The high refresh rate is also a highlight. 120Hz is crazy smooth, and it contributes a lot to the overall feeling of speed on the device. In the settings you can choose from Auto, 120Hz, 90Hz or 60Hz. I left it at Auto, and while I did notice it throttling down the refresh rate when scrolling in certain apps like WhatsApp, for the most part it was fine. ASUS still has some work to do in optimising the Auto refresh rate, but until then if it really bothers you you can simply force a high refresh rate in the settings.

I do have one issue with the display, and it’s how the display behaves at low screen brightness. Firstly, I wished the display had a lower minimum brightness, as it doesn’t get quite dim enough in a dark room. Secondly, the screen seems to artificially boost the luminance of colours on the display, presumably to make it easier to read. The end result however, looks off. More annoyingly, the phone seems indecisive on when it wants to trigger this high-luminance mode, switching it on and off frequently, which is extremely distracting.

I wasn’t able to find a way to turn this off in settings, and so I hope ASUS will fix it in a future update.

Moving on to the stereo speakers. While not stereo front-facing, this is certainly one of the best pairs of speakers I’ve heard on a phone to date. It certainly gets much louder and fuller than those found on the Xperia 5 II or Pixel 4a. Bass is also clearly present here; it was completely absent from the two aforementioned phones. That being said, they aren’t as good as the speakers found on ASUS’s own ROG Phone 5. But I wasn’t expecting them to be, given the size of the phone

Overall, good display save for a few software quirks, and excellent speakers.


Performance is stellar as expected from a device packing a Snapdragon 888 and 16GB RAM. It’s not a huge improvement from the Snapdragon 865 however. And as with the ROG Phone 5, the Wild Life Stress Test shows that while the peak graphical performance of the S888 is impressive, it is unsustainable and quickly throttles down due to thermal/power constraints.

Interestingly, at throttled speeds, the Zenfone 8 performs even worse graphically than Snapdragon 865 devices. This isn’t a major dealbreaker, but it’s something to take note of if you’re planning on using this phone for prolonged gaming sessions.

I did notice that the Zenfone 8 tends to get hot. This typically happens when charging or during navigation, but I also found it to be occasionally true when streaming video or using the camera. It’s not a huge deal, but it gets hotter than the average phone that I test, and so it’s worth noting.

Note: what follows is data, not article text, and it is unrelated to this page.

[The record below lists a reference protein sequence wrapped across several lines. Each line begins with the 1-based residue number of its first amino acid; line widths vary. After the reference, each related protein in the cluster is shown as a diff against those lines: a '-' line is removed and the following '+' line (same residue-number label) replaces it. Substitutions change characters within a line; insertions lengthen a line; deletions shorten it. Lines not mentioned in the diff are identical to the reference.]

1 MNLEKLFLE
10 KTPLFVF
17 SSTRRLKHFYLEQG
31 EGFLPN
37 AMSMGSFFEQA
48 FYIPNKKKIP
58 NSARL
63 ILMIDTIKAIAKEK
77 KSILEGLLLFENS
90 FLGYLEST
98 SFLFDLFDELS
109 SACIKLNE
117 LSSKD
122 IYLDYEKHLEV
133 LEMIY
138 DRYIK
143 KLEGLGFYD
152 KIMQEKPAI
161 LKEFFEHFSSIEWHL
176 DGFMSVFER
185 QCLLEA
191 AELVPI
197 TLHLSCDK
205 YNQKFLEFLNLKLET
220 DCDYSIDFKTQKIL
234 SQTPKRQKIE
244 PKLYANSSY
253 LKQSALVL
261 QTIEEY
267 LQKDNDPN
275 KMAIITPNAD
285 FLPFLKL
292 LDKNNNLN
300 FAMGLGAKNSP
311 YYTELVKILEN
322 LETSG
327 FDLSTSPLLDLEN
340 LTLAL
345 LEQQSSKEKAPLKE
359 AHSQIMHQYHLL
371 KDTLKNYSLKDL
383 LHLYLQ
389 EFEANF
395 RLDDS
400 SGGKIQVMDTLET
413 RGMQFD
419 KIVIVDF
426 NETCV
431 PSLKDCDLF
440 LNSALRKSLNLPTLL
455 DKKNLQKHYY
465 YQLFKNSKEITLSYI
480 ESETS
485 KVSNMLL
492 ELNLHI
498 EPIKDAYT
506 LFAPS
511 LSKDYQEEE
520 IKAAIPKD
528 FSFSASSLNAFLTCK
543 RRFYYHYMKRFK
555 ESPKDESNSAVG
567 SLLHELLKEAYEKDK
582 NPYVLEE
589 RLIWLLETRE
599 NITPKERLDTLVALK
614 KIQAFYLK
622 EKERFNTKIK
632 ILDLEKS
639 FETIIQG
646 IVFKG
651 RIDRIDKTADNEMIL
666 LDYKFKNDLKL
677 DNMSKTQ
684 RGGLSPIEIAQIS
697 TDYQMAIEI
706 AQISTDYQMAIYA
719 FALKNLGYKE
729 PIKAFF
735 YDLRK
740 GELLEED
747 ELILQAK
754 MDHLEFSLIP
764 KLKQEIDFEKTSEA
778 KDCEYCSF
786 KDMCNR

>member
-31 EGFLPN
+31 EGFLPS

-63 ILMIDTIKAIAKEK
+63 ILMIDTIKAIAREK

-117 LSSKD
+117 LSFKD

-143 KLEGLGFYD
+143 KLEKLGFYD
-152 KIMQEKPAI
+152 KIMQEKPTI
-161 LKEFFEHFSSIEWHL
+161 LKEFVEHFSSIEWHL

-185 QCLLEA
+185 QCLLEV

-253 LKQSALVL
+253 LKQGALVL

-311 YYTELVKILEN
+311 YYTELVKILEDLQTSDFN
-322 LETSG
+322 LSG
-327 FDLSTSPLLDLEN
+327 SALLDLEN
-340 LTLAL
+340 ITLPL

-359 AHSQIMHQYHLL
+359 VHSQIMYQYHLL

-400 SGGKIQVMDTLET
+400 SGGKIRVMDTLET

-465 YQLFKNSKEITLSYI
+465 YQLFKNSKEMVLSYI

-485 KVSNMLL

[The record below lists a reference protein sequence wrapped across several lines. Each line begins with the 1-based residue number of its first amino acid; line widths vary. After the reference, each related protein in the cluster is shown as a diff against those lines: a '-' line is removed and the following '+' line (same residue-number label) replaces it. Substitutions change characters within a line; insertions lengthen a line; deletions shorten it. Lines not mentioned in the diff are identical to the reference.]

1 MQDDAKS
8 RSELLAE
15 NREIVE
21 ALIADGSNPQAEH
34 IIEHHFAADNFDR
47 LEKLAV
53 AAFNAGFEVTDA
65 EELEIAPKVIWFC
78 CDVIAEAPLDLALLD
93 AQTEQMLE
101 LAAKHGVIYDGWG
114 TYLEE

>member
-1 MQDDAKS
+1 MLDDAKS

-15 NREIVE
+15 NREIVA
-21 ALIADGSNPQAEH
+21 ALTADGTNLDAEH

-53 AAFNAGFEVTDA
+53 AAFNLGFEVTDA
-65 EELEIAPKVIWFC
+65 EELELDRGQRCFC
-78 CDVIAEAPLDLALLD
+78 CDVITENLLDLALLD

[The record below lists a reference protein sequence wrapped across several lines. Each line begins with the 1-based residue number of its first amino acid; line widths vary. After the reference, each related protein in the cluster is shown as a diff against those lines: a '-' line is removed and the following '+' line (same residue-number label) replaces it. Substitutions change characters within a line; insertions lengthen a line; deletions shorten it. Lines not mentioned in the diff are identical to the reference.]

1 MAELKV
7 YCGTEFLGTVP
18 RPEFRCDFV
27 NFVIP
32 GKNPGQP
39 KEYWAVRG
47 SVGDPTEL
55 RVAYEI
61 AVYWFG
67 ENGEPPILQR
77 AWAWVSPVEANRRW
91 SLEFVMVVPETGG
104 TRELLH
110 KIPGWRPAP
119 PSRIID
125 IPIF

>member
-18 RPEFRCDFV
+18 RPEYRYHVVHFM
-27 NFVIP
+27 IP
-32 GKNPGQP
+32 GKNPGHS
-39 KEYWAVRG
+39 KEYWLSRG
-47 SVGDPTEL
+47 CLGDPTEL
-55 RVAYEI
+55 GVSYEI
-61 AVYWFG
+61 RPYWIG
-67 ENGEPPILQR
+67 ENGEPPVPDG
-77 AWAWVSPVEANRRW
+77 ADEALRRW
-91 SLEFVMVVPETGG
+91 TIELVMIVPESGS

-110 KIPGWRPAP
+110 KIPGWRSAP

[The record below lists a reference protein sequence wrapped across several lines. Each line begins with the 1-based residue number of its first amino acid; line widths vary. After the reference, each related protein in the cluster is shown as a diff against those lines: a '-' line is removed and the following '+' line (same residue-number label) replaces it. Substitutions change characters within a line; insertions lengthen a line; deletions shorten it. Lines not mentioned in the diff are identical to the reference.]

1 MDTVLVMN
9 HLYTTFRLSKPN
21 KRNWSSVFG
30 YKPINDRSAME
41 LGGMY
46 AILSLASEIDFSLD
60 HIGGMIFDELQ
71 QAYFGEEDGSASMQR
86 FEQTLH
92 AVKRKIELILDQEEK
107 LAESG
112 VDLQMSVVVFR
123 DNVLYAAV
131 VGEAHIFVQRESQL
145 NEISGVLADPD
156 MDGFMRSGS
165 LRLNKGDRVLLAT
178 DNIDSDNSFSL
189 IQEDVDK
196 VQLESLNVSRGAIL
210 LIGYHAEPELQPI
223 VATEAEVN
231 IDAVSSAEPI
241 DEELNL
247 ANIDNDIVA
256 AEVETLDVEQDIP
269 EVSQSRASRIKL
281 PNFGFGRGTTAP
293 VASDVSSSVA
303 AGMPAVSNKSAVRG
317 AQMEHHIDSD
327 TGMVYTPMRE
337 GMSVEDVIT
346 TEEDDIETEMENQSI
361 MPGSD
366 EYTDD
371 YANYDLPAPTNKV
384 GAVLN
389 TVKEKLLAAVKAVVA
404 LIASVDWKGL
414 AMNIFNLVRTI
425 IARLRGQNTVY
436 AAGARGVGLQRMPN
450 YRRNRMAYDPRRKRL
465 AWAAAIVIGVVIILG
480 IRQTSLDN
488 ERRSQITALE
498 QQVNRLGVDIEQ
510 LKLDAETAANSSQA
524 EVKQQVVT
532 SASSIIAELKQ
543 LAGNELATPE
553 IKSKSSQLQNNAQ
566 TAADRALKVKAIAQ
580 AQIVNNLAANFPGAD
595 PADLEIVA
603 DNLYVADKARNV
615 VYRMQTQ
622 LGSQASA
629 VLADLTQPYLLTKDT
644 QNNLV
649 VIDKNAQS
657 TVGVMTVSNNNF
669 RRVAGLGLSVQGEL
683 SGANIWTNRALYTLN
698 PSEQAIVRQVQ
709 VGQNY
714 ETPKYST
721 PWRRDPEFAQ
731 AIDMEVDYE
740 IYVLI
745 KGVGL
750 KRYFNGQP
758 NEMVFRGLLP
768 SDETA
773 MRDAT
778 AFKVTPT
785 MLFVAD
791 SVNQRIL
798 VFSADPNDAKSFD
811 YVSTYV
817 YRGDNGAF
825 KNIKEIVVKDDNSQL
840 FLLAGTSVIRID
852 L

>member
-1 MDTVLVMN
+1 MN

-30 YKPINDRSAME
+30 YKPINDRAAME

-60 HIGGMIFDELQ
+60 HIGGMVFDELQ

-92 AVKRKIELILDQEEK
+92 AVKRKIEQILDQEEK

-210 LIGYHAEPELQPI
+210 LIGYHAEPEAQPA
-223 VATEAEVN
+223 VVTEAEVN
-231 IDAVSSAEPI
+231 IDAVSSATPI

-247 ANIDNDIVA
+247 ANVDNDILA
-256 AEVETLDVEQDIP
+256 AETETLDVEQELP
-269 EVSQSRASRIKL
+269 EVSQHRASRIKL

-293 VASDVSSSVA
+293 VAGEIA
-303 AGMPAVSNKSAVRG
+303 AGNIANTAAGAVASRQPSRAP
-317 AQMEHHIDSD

The main camera of the Zenfone 8 utilises a 64MP Sony IMX686 1/1.7″ sensor with 0.8µm pixels and a Quad-Bayer RGGB filter. This is the same sensor as the one found on the ROG Phone 5, which I was pleasantly surprised by. Thus, as expected, image quality of the main camera is good. You can check out my ROG Phone 5 review for more camera samples.

Images are excellent in daylight. The Auto HDR kicks in when required to pull out details from the highlights and shadows. It works fairly well, as you can see from the comparison shot below.

HDR on / off

Under low-light conditions, the night mode kicks in automatically, and works very well to bring out details in the shadows and reduce noise. The shots below are a tad bit overexposed, blowing out the highlights in the brighter parts of the image. But for the most part, these images are pretty good.

The ultrawide camera employs a 12MP Sony IMX363 1/2.55″ sensor with 1.4µm pixels and a 14mm f/2.2 lens. As is usually the case with ultrawide cameras, the image quality isn’t as good as on the main shooter. This is most apparent in the night shots above, where its dynamic range is clearly lacking behind the main camera’s.

In normal lighting conditions however, there is hardly any difference in quality between the main shooter and the ultrawide. Even colour reproduction is consistent across the two cameras, something which not all smartphones are able to get right.

All in all, camera performance is good.

Software & battery life

Out of the box, the software experience is a mostly positive one. The UX on offer is clean and close to the Pixel Experience. There also are hardly any unnecessary apps or bloatware installed. The default launcher is light and runs smoothly.

(Above) All the apps that come pre-installed on the device. It is relatively bloat-free.

There are some frustrations though. I found that the phone frequently registers touch inputs while in my pocket, even with pocket mode enabled. This was rather annoying as it wasn’t uncommon to feel the phone vibrating from fingerprint log-in attempts while in my pocket, or to take the phone out of my pocket only to find it on the emergency contact screen. I also noticed delayed or missing notifications from certain apps.